In this paper we report quantitative structure-activity models linking in vivo Drug-Induced Liver Injury (DILI) of organic molecules with some parameters both measured experimentally in vitro and calculated theoretically from the molecular structure. At the first step, a small database containing information of DILI in humans was created and annotated by experimentally observed information concerning hepatotoxic effects. Thus, for each compound a binary annotation "yes/no" was applied to DILI and seven endpoints causing different liver pathologies in humans: Cholestasis (CH), Oxidative Stress (OS), Mitochondrial injury (MT), Cirrhosis and Steatosis (CS), Hepatitis (HS), Hepatocellular (HC), and Reactive Metabolite (RM). Different machine-learning methods were used to build classification models linking DILI with molecular structure: Support Vector Machines, Artificial Neural Networks and Random Forests. Three types of models were developed: (i) involving molecular descriptors calculated directly from chemical structure, (ii) involving selected endpoints as "biological" descriptors, and (iii) involving both types of descriptors. It has been found that the models based solely on molecular descriptors have much weaker prediction performance than those involving in vivo measured endpoints. Taking into account difficulties in obtaining of in vivo data, at the validation stage we used instead five endpoints (CH, CS, HC, MT and OS) measured in vitro in human hepatocyte cultures. The models involving either some of experimental in vitro endpoints or their combination with theoretically calculated ones correctly predict DILI for 9 out of 10 reference compounds of the external test set. This opens an interesting perspective to use for DILI predictions a combination of theoretically calculated parameters and measured in vitro biological data. © 2015 Bentham Science Publishers. Source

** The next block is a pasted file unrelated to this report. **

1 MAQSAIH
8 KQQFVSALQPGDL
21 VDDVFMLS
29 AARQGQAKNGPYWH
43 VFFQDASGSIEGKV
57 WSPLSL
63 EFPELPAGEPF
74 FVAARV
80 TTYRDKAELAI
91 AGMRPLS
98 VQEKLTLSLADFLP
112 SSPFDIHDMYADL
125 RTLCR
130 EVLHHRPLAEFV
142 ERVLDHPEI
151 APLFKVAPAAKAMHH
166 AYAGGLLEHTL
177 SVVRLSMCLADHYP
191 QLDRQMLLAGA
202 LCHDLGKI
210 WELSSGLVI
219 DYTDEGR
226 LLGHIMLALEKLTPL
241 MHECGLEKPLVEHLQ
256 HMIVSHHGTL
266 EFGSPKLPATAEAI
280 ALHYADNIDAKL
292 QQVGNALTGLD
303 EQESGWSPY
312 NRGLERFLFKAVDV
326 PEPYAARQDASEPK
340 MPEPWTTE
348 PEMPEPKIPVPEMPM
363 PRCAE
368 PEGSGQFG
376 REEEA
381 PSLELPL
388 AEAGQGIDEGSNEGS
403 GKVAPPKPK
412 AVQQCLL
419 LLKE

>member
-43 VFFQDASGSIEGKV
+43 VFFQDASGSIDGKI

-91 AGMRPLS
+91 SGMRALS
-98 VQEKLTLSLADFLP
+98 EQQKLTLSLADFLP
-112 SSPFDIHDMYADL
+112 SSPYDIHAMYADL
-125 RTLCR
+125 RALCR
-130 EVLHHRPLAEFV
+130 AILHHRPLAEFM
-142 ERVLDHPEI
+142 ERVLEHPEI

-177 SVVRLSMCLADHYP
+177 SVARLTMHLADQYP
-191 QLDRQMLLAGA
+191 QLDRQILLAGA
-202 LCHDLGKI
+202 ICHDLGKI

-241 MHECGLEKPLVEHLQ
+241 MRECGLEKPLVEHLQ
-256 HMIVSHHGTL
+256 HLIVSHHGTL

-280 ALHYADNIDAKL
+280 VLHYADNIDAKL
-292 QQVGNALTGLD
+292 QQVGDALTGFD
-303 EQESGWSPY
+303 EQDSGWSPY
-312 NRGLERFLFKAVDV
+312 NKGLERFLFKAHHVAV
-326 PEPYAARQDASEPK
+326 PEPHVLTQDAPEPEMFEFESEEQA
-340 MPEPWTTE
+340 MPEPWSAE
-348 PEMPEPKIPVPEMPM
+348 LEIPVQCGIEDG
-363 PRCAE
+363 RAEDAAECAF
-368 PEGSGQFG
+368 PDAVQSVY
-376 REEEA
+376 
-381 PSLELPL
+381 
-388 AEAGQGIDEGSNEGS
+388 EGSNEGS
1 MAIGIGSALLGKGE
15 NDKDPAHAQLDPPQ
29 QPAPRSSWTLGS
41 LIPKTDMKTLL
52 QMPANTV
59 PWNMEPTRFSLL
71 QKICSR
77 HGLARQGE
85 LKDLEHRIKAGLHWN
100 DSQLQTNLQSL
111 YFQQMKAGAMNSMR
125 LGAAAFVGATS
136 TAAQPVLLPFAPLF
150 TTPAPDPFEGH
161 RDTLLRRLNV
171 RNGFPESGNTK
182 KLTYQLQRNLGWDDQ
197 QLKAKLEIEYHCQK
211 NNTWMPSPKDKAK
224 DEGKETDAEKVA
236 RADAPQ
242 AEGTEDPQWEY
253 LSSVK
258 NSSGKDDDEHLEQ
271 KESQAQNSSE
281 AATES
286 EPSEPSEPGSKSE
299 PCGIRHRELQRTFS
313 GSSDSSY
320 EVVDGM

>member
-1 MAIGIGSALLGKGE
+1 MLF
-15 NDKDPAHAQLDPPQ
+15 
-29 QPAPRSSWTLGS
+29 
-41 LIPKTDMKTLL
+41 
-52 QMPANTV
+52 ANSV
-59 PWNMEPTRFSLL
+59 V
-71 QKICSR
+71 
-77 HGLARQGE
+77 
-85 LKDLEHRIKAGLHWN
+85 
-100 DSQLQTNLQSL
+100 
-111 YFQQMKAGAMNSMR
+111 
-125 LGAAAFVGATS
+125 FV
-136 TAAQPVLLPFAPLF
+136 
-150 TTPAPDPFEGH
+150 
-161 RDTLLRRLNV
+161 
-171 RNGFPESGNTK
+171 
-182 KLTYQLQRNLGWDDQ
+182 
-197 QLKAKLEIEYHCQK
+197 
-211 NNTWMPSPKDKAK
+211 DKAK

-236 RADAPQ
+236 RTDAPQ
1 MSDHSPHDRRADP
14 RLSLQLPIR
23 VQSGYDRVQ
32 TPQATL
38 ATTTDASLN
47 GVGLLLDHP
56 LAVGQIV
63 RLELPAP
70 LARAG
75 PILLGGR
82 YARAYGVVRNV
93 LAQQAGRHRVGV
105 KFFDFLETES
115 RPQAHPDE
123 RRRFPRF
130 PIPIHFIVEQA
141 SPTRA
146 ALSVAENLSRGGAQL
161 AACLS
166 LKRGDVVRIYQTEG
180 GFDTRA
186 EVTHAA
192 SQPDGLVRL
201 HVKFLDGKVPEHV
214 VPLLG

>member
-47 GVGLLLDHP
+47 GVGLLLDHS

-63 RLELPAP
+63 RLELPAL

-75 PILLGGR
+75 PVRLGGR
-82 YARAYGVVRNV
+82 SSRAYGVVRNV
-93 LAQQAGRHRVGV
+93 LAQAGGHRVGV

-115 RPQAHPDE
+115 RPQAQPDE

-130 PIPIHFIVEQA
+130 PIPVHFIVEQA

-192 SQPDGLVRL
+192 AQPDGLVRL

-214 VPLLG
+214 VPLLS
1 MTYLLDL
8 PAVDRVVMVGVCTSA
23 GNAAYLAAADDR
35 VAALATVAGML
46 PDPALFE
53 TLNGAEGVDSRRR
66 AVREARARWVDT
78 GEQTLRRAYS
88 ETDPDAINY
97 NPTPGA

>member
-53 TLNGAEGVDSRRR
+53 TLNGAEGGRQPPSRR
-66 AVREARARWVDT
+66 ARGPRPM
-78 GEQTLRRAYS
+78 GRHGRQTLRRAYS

Alexandre E.,KaLy Cell |
Baze A.,KaLy Cell |
Parmentier C.,KaLy Cell |
Desbans C.,KaLy Cell |
And 9 more authors.
Xenobiotica | Year: 2012